Community Briefs: Death of a Holocaust Survivor, Reopenings and More


Community Leader Adam Henry Herzig Dies at 95

Holocaust survivor Adam Henry Herzig, who played an active role in the local Jewish community, died on June 23 in Toronto. He was 95.

“He had a way of bringing people together,” longtime friend Elliot Rosen said. “He was a peacemaker at all times.”

Rosen first got to know Herzig in the late 1990s through Jewish Federation of Greater Philadelphia’s Partnership2Gether program (now Partnership 2000, or P2K), which connects Jewish communities around the world to communities on Israel’s periphery. Herzig chaired the organization at one point.

Several people including Herzig visited Netivot and the surrounding Sdot Negev district to consider its viability as a sister city to Philadelphia, Rosen said. Many were skeptical, but not Herzig.

“He was right, and they were wrong,” Rosen said. Netivot and Sdot Negev became a sister city and remains so to this day.

An engineer by trade, Herzig was an expert in bearings and president of Arader, Herzig and Associates, Inc. starting in 1986, daughter Elise Herzig said. He moved to the area in 1979.

A native of Poland, Herzig and his older sister were saved by Christian families during World War II. That sister, Lena Allen Shore, was well known as an educator at Gratz College, the author of 17 books and a friend of Pope John Paul II. She died in 2018.

“He survived the Holocaust and so many people would have left that experience jaded,” but Adam Herzig wanted to do more than just survive, Elise Herzig said.

Adam Herzig told a story to his grandson once about how, after World War II, he bought a painting instead of saving his much-needed money. He noted that to do so meant he was living and bringing beauty into his life.

“His hobbies were maintaining his friendships and his relationships,” Elise Herzig said.

He also was loyal: He paid to have flowers sent to the grave of the man who taught him English. That man died in 1956, but Adam Herzig sent flowers to the end.

His spirit endured until his last days, Elise Herzig said. He was injured in a fall last year and spent time in a rehabilitation center.

“What everyone marveled about was what he had on his bookshelf,” she said, noting that books ranged from Hermann Hesse’s “Siddhartha” to a work by New Age author Deepak Chopra to collections of French and Jewish short stories.

Adam Herzig received a Silver Cross of Merit from Poland and was an honorary citizen of Netivot, Israel. He was a past board of trustees chair at Har Zion Temple, a HIAS PA board member and a vice chairman in Montreal’s Jewish Federation.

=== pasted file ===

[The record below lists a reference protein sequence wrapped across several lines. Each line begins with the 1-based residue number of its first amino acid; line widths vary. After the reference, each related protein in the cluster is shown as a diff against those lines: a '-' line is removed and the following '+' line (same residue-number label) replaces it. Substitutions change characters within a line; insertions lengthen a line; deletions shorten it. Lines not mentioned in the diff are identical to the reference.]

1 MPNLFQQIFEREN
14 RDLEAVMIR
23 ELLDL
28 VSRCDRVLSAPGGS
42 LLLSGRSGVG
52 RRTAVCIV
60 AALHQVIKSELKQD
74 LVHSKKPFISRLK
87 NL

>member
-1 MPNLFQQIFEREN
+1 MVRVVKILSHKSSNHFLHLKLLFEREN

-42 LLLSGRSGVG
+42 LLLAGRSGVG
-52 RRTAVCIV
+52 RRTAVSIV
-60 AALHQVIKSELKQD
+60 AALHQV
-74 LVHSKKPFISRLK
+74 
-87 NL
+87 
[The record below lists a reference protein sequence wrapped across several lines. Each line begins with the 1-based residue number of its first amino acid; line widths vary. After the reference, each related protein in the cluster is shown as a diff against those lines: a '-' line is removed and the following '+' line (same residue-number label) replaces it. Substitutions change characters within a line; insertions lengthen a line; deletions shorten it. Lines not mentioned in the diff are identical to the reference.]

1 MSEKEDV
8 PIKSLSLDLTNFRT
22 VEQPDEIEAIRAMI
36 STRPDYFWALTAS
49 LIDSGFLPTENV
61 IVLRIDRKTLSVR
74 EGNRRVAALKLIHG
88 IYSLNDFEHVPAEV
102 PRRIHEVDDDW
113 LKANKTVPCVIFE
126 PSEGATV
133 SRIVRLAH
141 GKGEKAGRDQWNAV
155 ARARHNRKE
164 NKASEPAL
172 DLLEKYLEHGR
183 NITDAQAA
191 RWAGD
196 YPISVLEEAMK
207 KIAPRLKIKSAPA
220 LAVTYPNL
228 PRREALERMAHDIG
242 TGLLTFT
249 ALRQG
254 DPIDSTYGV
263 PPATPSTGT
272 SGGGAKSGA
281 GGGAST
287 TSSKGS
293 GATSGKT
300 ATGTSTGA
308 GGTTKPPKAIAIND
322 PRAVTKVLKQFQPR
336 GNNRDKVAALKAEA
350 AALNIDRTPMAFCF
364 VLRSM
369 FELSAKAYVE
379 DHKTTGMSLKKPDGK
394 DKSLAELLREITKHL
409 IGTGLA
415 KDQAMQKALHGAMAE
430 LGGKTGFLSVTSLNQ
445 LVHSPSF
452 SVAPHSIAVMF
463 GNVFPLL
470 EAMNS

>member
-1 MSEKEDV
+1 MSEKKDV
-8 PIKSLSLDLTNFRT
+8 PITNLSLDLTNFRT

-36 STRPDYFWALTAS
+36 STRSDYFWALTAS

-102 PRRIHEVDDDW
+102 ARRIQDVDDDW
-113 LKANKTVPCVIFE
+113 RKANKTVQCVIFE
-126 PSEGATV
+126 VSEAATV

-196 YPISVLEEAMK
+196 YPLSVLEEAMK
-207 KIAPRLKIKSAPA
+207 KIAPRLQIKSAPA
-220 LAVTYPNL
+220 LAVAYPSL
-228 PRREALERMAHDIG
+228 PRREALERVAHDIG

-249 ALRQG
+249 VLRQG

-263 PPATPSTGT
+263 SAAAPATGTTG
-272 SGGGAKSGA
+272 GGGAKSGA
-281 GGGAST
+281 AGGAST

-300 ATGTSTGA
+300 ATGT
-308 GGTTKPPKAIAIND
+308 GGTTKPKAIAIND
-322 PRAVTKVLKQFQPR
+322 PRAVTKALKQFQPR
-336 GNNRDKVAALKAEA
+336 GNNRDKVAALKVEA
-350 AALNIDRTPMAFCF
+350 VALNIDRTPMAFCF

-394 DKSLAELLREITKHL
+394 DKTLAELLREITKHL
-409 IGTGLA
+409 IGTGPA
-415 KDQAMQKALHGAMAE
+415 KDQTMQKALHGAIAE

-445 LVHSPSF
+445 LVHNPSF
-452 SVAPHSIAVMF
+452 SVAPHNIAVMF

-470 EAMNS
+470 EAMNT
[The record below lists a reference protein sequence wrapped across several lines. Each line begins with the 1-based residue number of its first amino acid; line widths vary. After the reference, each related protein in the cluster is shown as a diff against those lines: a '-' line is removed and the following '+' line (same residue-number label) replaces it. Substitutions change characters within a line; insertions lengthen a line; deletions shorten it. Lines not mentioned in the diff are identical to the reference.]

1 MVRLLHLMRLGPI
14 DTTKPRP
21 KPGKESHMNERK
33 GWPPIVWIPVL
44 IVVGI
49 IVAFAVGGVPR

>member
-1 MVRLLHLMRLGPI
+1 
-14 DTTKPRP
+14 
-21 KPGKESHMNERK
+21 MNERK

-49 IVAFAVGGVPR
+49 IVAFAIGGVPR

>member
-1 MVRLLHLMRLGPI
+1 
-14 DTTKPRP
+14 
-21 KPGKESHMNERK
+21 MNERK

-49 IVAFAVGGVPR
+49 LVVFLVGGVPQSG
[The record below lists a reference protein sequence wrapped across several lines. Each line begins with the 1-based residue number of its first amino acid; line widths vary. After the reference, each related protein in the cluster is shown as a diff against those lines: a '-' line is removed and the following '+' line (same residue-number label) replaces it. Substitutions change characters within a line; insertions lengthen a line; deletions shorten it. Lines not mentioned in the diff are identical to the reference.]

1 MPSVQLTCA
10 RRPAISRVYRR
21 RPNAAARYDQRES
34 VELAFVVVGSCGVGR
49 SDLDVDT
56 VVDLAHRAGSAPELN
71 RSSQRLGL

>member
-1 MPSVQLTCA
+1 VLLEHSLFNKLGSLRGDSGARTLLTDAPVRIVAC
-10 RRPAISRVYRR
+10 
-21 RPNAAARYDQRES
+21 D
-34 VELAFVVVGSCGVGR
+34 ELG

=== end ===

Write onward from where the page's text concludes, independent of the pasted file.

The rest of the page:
Adam Herzig was preceded in death by his wife of 62 years, Anne, in August 2019. He is survived by his daughter Elise (Ronnie Cuperfain), son Jack (Heather) and five grandchildren.

KleinLife Annual Farmers Market to Reopen July 8

KleinLife will open its annual farmers market on July 8, with the market open every Wednesday through the fall from noon to 3 p.m.

The market’s mission “is to connect communities with good nutritious food from sustainable family farms. It strives to improve food security, farm viability, community and ecological health,” according to a news release. All profits will go to support the RSVP Philadelphia Home Delivered Meals Program.

“Much of the fresh fruits and produce we will be offering is being grown on campus in our own hoop houses and community garden. Other foods are being provided through The Common Market, a nonprofit food distributor,” said John Eskate, director of RSVP Philadelphia, which manages and operates the market in cooperation with KleinLife.

The market will follow COVID-19 procedures to ensure it will be operating within Centers for Disease Control and Prevention guidelines. Customers will be required to wear  masks and be spaced apart.

Citizens Bank Gives KleinLife $7.5K Grant

KleinLife announced that it has received a $7,500 grant from Citizens Bank.

KleinLife President and CEO Andre Krug said the money will be directed to the center’s Home Delivered Meals Program. KleinLife, in coordination with RSVP Philadelphia, provides 70,000 meals annually to homebound seniors in Philadelphia, Bucks and Montgomery counties.

When KleinLife ceased its daily senior center operation in March — which included its congregant meals program — the  center experienced a greater demand for home delivered meals from seniors, adding nearly 300 people to the program.


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